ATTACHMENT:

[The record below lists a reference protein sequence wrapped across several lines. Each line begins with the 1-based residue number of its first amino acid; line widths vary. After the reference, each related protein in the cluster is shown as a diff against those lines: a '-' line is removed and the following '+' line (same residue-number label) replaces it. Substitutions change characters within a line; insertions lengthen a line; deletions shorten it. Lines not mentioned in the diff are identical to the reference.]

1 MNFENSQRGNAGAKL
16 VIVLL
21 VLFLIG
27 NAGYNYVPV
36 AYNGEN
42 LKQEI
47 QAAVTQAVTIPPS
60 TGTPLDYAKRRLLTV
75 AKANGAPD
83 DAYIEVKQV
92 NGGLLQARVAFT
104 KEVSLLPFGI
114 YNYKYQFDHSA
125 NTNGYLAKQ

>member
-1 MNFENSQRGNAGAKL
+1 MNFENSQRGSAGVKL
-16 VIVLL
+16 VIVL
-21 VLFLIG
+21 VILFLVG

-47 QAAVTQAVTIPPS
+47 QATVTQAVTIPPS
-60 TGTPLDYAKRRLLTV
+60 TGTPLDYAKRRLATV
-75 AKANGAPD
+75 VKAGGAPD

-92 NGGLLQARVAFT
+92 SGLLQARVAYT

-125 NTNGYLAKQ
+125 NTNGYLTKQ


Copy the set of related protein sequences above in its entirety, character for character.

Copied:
[The record below lists a reference protein sequence wrapped across several lines. Each line begins with the 1-based residue number of its first amino acid; line widths vary. After the reference, each related protein in the cluster is shown as a diff against those lines: a '-' line is removed and the following '+' line (same residue-number label) replaces it. Substitutions change characters within a line; insertions lengthen a line; deletions shorten it. Lines not mentioned in the diff are identical to the reference.]

1 MNFENSQRGNAGAKL
16 VIVLL
21 VLFLIG
27 NAGYNYVPV
36 AYNGEN
42 LKQEI
47 QAAVTQAVTIPPS
60 TGTPLDYAKRRLLTV
75 AKANGAPD
83 DAYIEVKQV
92 NGGLLQARVAFT
104 KEVSLLPFGI
114 YNYKYQFDHSA
125 NTNGYLAKQ

>member
-1 MNFENSQRGNAGAKL
+1 MNFENSQRGSAGVKL
-16 VIVLL
+16 VIVL
-21 VLFLIG
+21 VILFLVG

-47 QAAVTQAVTIPPS
+47 QATVTQAVTIPPS
-60 TGTPLDYAKRRLLTV
+60 TGTPLDYAKRRLATV
-75 AKANGAPD
+75 VKAGGAPD

-92 NGGLLQARVAFT
+92 SGLLQARVAYT

-125 NTNGYLAKQ
+125 NTNGYLTKQ